In Ted Butler's Archive


Nowadays, when precious metals commentators speak about gold, they often include silver as part of the discussion. There’s a good reason for that – on just about every level of comparison, silver is superior to gold as a long term investment. These precious metals have many remarkable similarities. Both are relatively rare. Each is recognized by virtually everyone on earth. Each has been highly valued and served as money and jewelry. To this day, many people hold gold and silver as insurance against currency and financial distress. Each can be held as an asset without counterparty risk. It would be impossible to find two more similar elements that spanned 5,000 years of human history than gold and silver.

However, it is the differences between gold and silver that make the compelling case for favoring silver over gold. Aside from color, the biggest visible difference is the price of each – the price of gold is more than 60 times the price of silver. For centuries, gold has been more expensive than silver. It was 16 times more expensive when world governments set the price of each for monetary purposes. In the last hundred years it ranged from 15 times more expensive than silver to 100 times more expensive.
The longer a price relationship persists, the more accepted as normal it becomes. Because the price of gold has always been many times the price of silver, the world’s investors have come to conclude there is much more silver in the world than there is gold. They tend to assume that there is 60 times more silver in the world. This is absolutely wrong. It was true at one time, but no longer. If this erroneous opinion gets attention there will be a massive upward adjustment in the price of silver.

For many centuries, up until a hundred years ago, both gold and silver served the same purpose. Because silver had been mined at a rate 6 to 10 times greater than gold’s, the world accumulated much more silver than gold. As of 1940, there were at least 10 billion ounces of silver in the world compared to 2 billion ounces of gold. At this point, gold was rarer than silver. But something developed over the past 100 years. Around 1900, it was discovered that silver possessed many superior physical and chemical properties compared to other materials. It began to be consumed industrially in ways never contemplated.

Because silver is the best conductor of electricity, the best transfer agent for heat, the most reflective of light, the best general biocide and has chemical properties that enabled photography, it was consumed in prodigious quantities. Silver consumption was so great that production could not keep pace with soaring demand. From 1940 thru 2006, close to 9 billion ounces of silver were taken from existing inventories to supplement mine production. This depleted inventories to one billion ounces, a reduction of 90%.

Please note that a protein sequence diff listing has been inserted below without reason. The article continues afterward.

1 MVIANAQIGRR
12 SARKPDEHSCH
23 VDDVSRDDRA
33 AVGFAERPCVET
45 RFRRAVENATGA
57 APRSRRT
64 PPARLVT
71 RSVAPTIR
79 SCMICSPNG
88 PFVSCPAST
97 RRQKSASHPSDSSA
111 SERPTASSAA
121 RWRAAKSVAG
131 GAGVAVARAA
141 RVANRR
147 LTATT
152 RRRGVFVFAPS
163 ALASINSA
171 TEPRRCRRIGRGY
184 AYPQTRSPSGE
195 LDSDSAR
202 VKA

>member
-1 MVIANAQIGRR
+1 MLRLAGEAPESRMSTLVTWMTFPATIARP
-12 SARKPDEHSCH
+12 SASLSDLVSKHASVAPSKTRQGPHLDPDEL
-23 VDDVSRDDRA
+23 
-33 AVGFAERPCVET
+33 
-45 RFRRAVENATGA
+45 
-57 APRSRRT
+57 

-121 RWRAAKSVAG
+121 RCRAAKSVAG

In that same time period, world gold inventories grew from 2 billion ounces to 5.5 billion ounces. Gold is not consumed industrially anywhere close to silver. Thus, gold inventories grew, while silver inventories shrank. So, over the course of half a century, gold became 5 times more plentiful than silver. Gold went from being rarer than silver to silver being rarer than gold. The punchline is that the relative price of each has remained unchanged at 60 to 1. World opinion has failed to recognize this dramatic turnabout. This sets up an investment opportunity of unusual proportions.

But what about current mine production? Doesn’t the world still mine 8 times more silver than gold? Annual gold mining production is around 100 million ounces, while silver production is around 800 million ounces. However, so much new silver mine production is earmarked for use by industry, that only a small percentage (10%) of total current silver production is available for investment. This contrasts sharply with the situation in gold, where most new gold is available for jewelry and investment.

100 million ounces of gold equals about $130 billion, while 100 million ounces of silver equals $2 billion. It is easier to come up with the $2 billion or more required to propel silver prices higher. That’s the key to precious metals prices – investment demand. Silver requires a much smaller amount of investment dollars to ignite prices than gold.

Heavy demand for silver has set the stage for a supply shortage. At some point silver users and investors will clash. There has never been a commodity shortage that hasn’t sent prices soaring. Gold seems unlikely to experience the shortage looming in silver. Gold can go up, but not due to strong industrial demand. For many reasons, silver seems poised to vastly outperform gold on a long term basis.

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